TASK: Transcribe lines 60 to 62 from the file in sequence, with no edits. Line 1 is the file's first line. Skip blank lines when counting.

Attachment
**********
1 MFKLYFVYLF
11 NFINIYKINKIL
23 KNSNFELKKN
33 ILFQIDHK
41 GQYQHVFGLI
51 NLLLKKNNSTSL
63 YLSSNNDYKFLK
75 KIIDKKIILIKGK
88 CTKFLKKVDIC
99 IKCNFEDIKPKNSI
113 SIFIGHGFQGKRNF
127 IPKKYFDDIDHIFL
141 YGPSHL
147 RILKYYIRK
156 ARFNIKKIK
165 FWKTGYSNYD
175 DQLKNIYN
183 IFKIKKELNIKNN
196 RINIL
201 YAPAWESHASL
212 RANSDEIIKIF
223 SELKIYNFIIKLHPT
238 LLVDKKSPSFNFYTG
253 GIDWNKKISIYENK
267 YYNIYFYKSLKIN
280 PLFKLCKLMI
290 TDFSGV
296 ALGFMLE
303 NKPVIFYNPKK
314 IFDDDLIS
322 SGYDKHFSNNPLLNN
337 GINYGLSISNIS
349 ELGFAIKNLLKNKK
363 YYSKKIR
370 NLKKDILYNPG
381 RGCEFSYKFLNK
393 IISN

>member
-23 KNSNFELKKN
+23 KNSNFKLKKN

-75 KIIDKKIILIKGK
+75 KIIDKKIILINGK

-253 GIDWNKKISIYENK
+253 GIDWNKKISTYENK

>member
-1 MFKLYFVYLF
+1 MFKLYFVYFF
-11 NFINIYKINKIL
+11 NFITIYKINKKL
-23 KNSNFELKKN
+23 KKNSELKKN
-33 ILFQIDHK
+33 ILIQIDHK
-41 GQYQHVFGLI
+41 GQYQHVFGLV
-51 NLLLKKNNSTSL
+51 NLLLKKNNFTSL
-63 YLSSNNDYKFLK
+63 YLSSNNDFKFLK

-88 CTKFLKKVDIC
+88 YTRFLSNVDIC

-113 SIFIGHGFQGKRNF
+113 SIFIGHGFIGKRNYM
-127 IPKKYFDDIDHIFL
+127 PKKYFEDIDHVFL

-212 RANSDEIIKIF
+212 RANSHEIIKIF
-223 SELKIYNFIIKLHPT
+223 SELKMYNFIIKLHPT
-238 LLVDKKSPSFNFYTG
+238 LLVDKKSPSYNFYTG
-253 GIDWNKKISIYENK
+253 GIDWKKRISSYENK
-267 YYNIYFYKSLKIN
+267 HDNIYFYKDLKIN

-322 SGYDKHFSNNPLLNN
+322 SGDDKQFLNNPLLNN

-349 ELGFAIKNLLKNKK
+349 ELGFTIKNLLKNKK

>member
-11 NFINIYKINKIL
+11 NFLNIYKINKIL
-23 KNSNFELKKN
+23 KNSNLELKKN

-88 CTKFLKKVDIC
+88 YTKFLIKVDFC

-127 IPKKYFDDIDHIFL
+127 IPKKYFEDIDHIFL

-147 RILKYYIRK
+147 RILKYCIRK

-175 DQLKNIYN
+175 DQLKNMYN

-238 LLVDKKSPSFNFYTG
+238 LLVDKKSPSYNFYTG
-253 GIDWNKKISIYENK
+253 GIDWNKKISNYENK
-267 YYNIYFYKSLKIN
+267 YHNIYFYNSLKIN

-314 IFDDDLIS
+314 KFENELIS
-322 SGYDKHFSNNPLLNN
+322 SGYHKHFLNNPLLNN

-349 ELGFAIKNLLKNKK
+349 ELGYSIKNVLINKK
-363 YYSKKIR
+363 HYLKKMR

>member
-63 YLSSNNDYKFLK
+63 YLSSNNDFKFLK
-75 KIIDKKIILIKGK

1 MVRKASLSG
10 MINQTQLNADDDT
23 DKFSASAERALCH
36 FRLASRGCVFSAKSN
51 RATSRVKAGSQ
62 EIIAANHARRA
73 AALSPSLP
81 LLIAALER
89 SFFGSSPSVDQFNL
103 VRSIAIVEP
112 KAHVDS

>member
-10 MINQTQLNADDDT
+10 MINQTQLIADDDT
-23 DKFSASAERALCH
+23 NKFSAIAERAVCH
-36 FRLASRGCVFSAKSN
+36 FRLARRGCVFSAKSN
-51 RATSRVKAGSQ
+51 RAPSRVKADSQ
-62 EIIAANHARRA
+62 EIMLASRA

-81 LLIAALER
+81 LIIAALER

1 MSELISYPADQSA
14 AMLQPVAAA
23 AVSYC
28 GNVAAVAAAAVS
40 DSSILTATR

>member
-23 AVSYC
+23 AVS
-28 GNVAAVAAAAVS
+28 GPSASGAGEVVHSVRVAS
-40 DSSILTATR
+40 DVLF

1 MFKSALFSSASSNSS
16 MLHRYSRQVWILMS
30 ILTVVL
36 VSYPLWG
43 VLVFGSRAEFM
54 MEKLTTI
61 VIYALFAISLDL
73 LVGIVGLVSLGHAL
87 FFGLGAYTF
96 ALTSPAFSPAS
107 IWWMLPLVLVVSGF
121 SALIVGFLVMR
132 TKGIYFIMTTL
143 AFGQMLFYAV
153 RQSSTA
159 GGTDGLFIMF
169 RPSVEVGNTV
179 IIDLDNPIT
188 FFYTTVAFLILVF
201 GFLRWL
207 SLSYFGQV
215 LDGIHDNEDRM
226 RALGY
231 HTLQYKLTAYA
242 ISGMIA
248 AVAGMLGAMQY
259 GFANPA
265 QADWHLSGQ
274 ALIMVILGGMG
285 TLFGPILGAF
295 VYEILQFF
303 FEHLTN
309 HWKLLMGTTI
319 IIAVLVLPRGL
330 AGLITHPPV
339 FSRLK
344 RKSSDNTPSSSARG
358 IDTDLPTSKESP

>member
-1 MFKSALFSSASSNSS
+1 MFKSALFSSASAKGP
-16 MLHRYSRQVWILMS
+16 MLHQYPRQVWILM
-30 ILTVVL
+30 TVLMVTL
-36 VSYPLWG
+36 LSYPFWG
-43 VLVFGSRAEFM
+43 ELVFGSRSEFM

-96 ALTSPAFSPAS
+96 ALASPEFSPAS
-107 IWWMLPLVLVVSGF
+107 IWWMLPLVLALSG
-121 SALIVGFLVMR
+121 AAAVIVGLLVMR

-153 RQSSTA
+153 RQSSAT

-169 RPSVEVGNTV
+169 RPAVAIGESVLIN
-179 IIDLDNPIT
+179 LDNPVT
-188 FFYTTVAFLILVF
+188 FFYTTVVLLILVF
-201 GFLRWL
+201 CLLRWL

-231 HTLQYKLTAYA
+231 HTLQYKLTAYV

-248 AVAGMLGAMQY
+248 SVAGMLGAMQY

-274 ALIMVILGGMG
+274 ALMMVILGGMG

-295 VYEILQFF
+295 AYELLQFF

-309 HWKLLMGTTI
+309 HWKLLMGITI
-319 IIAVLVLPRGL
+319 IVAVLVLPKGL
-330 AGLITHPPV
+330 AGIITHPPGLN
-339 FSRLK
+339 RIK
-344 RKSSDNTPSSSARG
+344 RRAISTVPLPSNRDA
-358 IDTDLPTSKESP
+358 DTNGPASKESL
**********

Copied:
-88 CTKFLKKVDIC
+88 YTRFLSNVDIC

-113 SIFIGHGFQGKRNF